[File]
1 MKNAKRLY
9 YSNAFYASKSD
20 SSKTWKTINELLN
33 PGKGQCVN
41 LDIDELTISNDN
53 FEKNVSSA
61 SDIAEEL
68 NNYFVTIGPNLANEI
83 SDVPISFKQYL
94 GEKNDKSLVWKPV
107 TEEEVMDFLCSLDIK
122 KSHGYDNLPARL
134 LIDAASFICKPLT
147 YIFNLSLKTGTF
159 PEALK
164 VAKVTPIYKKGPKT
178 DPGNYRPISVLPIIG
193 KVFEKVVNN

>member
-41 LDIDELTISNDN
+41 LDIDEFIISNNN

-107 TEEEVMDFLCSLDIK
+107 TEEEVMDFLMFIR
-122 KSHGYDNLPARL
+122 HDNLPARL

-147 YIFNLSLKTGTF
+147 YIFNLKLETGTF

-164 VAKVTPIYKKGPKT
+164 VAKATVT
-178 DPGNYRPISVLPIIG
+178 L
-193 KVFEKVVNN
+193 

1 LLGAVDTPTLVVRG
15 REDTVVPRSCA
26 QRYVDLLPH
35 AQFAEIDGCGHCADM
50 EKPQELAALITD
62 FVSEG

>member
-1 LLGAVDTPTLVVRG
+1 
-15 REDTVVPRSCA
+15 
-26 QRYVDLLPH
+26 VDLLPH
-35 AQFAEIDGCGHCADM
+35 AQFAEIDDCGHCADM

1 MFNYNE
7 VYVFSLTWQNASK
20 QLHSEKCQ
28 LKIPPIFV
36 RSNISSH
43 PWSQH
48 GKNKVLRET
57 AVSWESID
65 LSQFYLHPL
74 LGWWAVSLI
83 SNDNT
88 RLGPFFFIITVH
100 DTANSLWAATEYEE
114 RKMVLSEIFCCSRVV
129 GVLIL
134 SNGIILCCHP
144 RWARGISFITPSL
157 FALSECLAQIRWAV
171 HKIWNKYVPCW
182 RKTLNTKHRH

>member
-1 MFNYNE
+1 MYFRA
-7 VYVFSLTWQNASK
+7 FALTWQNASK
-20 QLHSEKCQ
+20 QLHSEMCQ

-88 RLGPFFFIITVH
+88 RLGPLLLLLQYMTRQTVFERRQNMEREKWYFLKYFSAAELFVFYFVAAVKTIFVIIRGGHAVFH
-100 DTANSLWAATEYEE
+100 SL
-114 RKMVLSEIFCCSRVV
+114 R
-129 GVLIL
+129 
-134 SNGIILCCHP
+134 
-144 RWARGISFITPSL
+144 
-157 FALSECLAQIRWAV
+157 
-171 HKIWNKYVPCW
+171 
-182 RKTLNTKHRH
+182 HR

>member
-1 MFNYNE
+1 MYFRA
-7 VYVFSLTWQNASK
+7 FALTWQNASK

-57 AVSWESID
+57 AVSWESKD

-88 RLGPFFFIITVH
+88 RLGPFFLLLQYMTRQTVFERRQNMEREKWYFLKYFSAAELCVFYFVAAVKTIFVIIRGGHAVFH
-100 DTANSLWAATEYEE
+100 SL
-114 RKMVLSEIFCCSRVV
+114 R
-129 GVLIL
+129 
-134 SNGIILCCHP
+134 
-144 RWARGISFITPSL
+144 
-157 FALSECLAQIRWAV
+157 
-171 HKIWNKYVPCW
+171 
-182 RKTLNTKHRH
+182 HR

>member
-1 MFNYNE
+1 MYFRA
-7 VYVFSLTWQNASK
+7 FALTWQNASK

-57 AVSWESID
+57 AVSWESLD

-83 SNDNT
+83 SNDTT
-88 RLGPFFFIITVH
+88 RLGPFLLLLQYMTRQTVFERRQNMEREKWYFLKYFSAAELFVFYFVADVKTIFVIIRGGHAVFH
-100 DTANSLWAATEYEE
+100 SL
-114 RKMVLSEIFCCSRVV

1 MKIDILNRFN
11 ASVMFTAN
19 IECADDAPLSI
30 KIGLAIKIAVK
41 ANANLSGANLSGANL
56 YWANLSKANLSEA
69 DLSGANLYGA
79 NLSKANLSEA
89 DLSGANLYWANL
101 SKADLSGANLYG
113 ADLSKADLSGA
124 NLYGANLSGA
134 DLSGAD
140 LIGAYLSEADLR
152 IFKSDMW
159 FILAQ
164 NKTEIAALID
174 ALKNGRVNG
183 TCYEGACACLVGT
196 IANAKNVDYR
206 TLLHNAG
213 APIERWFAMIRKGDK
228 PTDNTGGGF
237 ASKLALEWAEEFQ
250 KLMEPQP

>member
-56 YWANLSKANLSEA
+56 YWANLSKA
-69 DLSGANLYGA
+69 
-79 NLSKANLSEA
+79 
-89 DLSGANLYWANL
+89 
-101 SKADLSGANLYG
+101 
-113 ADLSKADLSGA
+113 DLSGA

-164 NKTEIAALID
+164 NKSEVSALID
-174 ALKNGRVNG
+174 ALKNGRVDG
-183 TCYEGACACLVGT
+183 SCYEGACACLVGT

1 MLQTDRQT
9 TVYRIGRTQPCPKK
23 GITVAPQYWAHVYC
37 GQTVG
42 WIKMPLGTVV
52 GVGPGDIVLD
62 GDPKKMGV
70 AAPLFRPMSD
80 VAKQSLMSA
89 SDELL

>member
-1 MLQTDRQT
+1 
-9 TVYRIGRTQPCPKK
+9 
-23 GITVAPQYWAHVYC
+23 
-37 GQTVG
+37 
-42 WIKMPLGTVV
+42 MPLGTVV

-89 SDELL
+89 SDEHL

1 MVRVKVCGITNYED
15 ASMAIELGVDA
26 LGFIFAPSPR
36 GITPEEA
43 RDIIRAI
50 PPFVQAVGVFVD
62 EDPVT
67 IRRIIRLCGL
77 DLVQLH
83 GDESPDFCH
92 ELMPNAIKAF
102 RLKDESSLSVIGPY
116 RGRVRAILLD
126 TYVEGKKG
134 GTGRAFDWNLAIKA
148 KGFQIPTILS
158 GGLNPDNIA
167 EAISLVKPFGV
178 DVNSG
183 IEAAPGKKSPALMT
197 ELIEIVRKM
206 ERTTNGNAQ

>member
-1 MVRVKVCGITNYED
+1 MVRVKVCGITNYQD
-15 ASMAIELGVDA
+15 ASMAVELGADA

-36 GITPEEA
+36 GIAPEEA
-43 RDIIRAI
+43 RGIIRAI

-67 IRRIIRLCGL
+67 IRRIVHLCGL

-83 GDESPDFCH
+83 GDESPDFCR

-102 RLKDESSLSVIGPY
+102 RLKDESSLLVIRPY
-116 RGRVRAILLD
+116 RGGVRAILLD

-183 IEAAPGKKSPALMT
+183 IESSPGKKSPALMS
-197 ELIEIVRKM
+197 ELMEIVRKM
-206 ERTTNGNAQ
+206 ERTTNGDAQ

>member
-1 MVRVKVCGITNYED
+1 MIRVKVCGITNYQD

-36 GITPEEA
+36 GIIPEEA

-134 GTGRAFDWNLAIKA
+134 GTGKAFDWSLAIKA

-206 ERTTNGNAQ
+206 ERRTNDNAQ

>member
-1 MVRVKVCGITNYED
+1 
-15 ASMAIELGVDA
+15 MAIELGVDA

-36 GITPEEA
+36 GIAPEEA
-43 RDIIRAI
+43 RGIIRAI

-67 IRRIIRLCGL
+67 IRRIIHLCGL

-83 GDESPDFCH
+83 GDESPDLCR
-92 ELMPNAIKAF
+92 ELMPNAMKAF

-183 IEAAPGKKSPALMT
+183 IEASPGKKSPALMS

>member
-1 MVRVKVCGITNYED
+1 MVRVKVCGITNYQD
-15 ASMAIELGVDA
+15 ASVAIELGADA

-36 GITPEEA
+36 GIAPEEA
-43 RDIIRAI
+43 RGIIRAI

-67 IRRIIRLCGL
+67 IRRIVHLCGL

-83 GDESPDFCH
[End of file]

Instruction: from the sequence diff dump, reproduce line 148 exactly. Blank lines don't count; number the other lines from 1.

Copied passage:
159 FILAQ